The utility of cycle sequencing spans across diverse domains, encapsulating a spectrum of biological research endeavors and real-world applications. From unraveling the genetic underpinnings of diseases to delineating microbial communities and profiling forensic DNA, cycle sequencing emerges as a versatile instrument for generating precise DNA sequence information. Its multifaceted applications contribute significantly to the advancement of knowledge in genetics, microbiology, oncology, and forensic science, thereby enriching our comprehension of these intricate scientific realms.

Expanding Service Offerings: Incorporating Sanger and Next Generation Sequencing

In exploring the intricacies of cycle sequencing's contribution to genetic analysis, it is imperative to contextualize its significance within the landscape of sequencing methodologies. Although cycle sequencing serves as a fundamental method, offering meticulous and expedient DNA analysis, its efficacy is augmented and harmonized by the functionalities inherent in both Sanger sequencing and Next Generation Sequencing (NGS).

Sanger Sequencing: A Foundation of Precision

Sanger sequencing, credited to the pioneering work of Frederick Sanger, endures as the quintessential method in DNA sequencing owing to its meticulous elucidation of nucleotide sequences. By employing the strategic termination of DNA synthesis utilizing chain-terminating ddNTPs, Sanger sequencing empowers researchers to discern genetic sequences with unrivaled precision. Its focused methodology proves especially advantageous in the validation of genetic variants and the sequencing of designated regions with utmost fidelity.

Next Generation Sequencing: Revolutionizing Genetic Analysis

At the forefront of high-throughput genomics, NGS technologies have revolutionized our methodology in genetic analysis. Through the parallelization of sequencing reactions and the utilization of pioneering platforms, NGS facilitates swift and exhaustive genomic elucidation on a magnitude previously inconceivable with conventional sequencing techniques. Spanning from whole genome sequencing to metagenomics and transcriptomics, NGS empowers researchers to delve into the intricacies of the genome with unparalleled depth and scope.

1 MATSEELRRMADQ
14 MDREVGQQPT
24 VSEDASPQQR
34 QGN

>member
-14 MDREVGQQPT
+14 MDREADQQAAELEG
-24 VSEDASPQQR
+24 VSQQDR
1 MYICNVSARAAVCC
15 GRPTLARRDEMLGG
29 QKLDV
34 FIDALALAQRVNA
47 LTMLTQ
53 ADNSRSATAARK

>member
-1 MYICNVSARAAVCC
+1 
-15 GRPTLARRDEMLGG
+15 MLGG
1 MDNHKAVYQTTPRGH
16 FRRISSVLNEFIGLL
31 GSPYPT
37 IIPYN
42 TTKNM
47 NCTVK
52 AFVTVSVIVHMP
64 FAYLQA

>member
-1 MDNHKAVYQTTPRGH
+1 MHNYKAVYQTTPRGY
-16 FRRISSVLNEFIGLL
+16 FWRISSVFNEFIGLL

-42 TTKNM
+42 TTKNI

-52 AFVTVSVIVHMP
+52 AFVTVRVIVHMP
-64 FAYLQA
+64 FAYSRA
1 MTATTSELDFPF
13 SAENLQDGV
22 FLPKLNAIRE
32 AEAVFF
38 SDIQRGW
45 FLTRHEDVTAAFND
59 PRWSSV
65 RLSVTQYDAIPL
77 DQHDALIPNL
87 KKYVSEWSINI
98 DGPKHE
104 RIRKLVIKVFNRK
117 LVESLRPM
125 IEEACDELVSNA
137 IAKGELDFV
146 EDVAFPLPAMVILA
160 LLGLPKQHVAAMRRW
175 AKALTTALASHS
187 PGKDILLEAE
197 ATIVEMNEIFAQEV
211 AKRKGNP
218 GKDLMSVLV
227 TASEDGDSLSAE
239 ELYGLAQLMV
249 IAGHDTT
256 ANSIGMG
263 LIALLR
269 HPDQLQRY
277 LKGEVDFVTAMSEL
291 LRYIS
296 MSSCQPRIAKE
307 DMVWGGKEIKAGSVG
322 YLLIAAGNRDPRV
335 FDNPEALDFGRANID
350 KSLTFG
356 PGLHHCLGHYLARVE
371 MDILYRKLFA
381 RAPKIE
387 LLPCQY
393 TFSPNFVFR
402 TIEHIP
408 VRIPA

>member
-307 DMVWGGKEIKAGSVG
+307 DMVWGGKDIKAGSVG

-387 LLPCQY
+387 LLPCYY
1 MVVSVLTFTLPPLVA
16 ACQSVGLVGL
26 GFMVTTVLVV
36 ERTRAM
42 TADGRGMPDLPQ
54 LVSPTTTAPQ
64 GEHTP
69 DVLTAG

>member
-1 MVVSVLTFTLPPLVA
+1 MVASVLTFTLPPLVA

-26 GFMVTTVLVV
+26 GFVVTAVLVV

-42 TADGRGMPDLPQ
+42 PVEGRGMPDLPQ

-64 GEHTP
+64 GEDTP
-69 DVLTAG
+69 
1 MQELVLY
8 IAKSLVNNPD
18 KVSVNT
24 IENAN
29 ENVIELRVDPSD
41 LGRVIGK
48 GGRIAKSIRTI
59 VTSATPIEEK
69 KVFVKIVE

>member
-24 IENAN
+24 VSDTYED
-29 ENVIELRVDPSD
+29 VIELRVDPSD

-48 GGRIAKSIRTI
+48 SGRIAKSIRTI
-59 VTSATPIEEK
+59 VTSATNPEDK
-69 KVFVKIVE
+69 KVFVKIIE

Integration into Service Offerings

In concert with our commitment to thorough investigation through cycle sequencing, our facility now broadens its scope to include Sanger sequencing and NGS. This holistic strategy guarantees researchers access to a varied repertoire of sequencing methodologies, each endowed with distinctive capabilities and utilities. Whether unraveling the genetic underpinnings of diseases, characterizing microbial populations, or profiling forensic DNA, our enhanced service portfolio equips researchers with the requisite tools and proficiency to adeptly navigate the complexities of genetic analysis.


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  2. Liu, J., Sui, Y., Yu, Z., Shi, Y., Chu, H., Jin, J., ... & Wang, G. (2018). Soil carbon content drives the biogeographical distribution of fungal communities in the black soil zone of northeast China. Soil Biology and Biochemistry, 121, 103-108.
  3. Imielinski, M., Berger, A. H., Hammerman, P. S., Hernandez, B., Pugh, T. J., Hodis, E., ... & Garraway, L. A. (2012). Mapping the hallmarks of lung adenocarcinoma with massively parallel sequencing. Cell, 150(6), 1107-1120.
  4. Budowle, B., Moretti, T. R., Baumstark, A. L., Defenbaugh, D. A., Keys, K. M., & Brown, A. L. (2003). Validation of short tandem repeats (STRs) for forensic usage: Performance testing of fluorescent multiplex STR systems and analysis of authentic and simulated forensic samples. Journal of Forensic Sciences, 48(4), 928-956.